I’m just glad that some semblance of rule has been put into place over there. Watching spammy local search results pop up makes my skin crawl. I need local search to be as spam-free and relevant as it can be, because that’s the search I go to when I don’t have time to play around and I need answers now.
Take yesterday, for example. If you follow me on Twitter you know I took my two devil-spawn cats to the vet. At the same time. By myself. (I clearly have self-hate issues.)
Once I had the cats all strapped in and was driving on my merry way, I realized that I had no idea where the heck I was going. The only time I had been to this particular vet was well over a year ago when Jack ate a dead bird (he’s disgusting but he’s mine). All I remembered was that I had to turn by the train tracks. I forgot just how many pairs of train tracks run through Simi Valley. After three wrong turns, I realized I had no clue where I was going.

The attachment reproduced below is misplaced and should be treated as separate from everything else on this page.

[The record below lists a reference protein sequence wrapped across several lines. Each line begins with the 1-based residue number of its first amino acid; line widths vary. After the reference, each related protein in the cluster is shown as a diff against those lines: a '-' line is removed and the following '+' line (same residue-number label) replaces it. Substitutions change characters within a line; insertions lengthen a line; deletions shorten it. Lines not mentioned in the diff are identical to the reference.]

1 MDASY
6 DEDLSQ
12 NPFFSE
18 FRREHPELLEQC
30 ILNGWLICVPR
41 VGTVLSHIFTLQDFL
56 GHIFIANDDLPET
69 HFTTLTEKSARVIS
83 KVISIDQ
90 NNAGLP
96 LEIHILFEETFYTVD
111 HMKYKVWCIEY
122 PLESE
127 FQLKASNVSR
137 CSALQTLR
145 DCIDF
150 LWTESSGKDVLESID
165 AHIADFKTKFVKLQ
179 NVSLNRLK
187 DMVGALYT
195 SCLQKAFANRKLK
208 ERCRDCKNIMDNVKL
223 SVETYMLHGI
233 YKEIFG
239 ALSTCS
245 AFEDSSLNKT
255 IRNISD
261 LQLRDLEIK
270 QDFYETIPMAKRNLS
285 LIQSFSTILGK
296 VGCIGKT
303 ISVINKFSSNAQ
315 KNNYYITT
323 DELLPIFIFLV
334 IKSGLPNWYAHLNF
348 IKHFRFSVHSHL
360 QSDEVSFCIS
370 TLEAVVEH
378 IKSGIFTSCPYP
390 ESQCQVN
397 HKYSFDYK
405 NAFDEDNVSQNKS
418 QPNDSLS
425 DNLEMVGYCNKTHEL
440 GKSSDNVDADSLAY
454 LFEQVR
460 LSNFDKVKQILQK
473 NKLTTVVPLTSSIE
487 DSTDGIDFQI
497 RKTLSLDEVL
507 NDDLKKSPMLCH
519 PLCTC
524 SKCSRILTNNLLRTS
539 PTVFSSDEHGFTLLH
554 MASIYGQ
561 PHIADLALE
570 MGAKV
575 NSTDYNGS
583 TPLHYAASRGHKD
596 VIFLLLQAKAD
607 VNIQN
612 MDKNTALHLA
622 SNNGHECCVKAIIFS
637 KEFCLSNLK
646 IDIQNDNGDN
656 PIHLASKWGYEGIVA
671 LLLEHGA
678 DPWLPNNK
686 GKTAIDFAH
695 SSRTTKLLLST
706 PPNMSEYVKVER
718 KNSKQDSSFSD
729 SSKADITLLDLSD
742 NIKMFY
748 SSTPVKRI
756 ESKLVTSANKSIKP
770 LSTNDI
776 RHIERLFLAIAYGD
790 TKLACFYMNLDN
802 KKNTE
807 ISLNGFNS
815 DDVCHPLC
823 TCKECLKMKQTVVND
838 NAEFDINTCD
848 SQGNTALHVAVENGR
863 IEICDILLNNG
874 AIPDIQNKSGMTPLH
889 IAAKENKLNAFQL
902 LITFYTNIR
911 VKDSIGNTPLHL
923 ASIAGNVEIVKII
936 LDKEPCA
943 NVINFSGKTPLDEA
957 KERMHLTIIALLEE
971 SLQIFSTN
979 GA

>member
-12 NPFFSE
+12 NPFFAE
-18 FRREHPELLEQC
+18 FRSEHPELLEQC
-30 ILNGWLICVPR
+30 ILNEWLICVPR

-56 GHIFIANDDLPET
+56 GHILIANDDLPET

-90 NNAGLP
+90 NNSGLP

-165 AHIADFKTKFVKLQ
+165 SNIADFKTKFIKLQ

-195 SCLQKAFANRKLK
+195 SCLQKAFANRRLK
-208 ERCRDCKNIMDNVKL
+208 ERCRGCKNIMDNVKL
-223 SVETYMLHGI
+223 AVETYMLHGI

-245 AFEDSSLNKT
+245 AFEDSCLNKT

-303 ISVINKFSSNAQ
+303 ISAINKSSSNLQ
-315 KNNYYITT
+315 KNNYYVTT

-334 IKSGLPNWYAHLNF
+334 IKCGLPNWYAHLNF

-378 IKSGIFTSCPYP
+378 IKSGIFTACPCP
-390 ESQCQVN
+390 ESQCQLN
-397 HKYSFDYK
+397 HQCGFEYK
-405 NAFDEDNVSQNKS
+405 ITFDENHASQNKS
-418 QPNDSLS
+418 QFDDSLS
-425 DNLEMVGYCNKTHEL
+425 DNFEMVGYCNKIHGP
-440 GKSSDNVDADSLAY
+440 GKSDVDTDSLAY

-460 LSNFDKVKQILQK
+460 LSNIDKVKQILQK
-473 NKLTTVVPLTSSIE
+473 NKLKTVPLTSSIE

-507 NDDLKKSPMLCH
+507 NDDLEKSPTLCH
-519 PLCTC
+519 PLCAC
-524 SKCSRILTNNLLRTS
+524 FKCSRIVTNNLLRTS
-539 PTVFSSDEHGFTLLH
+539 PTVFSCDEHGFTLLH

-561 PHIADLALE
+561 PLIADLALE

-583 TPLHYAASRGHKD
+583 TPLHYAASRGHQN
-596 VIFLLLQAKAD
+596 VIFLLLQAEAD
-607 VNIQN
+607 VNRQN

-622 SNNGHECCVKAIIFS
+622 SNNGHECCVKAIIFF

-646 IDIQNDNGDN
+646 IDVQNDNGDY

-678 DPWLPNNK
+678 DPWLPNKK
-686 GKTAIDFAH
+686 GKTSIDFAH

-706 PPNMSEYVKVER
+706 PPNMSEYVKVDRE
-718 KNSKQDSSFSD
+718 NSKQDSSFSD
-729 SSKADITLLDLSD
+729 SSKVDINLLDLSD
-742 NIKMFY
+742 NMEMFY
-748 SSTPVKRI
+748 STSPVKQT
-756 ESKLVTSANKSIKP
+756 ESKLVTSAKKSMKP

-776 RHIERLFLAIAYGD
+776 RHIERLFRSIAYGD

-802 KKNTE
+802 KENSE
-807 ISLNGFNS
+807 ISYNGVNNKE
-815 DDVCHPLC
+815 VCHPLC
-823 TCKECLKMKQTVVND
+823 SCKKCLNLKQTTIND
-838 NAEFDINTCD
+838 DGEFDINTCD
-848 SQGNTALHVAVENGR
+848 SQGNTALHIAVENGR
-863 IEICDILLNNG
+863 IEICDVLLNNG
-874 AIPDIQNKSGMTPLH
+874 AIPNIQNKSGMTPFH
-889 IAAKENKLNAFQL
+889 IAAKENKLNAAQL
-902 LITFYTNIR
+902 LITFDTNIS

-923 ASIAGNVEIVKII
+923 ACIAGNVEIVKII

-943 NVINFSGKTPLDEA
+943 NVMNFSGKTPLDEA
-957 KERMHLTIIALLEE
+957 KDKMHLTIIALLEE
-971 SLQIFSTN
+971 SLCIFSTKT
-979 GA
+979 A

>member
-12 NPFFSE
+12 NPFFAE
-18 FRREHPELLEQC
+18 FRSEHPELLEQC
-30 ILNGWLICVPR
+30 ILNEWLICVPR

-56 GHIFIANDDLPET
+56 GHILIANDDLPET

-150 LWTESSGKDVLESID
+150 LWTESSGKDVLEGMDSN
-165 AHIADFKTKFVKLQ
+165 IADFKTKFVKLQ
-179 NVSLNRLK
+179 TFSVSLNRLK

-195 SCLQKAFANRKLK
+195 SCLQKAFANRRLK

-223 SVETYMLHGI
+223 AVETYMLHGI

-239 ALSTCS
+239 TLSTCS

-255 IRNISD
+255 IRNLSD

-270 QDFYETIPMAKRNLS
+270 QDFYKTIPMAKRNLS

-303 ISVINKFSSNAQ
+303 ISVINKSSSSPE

I didn’t have the phone number on me so instead I pulled out my BlackBerry (um, after pulling over and coming to a complete stop, of course) and hit up Google Maps. I typed in [simi valley vet] and was relieved when my vet’s name was the first listed on the Map, with a phone number right next to it so that I could call and ask for directions. If that listing had been overtaken by spammers, it wouldn’t have only been my two cats that were crying and howling in the backseat. I would have been right there with them. Luckily, it was still highly relevant.